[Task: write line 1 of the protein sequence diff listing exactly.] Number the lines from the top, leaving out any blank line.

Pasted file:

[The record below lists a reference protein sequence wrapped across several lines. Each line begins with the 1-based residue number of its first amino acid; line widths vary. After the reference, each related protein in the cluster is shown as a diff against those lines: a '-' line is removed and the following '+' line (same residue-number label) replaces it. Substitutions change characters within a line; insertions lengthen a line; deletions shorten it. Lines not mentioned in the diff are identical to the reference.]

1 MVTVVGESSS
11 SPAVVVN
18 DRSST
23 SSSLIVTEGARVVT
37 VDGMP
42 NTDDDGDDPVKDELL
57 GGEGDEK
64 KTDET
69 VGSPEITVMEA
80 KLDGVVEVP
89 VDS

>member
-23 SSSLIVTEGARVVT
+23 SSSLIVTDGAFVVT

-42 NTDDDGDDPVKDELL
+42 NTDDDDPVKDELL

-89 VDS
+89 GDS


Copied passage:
[The record below lists a reference protein sequence wrapped across several lines. Each line begins with the 1-based residue number of its first amino acid; line widths vary. After the reference, each related protein in the cluster is shown as a diff against those lines: a '-' line is removed and the following '+' line (same residue-number label) replaces it. Substitutions change characters within a line; insertions lengthen a line; deletions shorten it. Lines not mentioned in the diff are identical to the reference.]